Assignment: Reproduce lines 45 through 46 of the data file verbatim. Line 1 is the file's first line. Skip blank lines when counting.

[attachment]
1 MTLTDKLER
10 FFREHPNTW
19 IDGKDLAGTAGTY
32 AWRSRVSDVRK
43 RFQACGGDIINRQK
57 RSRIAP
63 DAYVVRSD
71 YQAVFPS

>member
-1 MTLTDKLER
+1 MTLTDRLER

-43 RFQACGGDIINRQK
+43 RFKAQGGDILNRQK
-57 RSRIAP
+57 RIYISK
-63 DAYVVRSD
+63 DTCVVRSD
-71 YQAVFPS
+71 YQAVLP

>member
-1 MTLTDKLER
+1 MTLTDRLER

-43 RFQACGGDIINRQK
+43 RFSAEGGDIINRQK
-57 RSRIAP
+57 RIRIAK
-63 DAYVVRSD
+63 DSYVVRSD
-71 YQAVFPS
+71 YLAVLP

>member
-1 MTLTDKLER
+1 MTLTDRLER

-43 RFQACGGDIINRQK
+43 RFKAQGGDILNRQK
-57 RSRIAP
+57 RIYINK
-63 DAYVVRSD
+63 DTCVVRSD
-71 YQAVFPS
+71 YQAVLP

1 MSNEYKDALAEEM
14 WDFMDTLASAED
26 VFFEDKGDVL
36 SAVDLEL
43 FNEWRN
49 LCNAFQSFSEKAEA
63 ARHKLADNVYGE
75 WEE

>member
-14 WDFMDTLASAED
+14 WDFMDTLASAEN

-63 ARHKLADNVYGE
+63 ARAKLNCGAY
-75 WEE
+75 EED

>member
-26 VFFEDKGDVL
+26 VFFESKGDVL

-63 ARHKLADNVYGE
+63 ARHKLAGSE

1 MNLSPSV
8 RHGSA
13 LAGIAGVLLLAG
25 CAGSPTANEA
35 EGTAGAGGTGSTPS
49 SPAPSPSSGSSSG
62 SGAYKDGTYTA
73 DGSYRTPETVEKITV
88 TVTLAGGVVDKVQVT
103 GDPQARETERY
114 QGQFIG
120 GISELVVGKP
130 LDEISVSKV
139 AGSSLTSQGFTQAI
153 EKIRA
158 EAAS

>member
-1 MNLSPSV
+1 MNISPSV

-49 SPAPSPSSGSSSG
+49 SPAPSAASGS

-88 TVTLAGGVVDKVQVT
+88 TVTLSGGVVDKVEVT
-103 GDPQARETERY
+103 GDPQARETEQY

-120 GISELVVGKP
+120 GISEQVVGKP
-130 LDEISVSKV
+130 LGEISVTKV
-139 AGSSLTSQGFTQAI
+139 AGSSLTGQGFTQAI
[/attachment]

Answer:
36 SAVDLEL
43 FNEWRN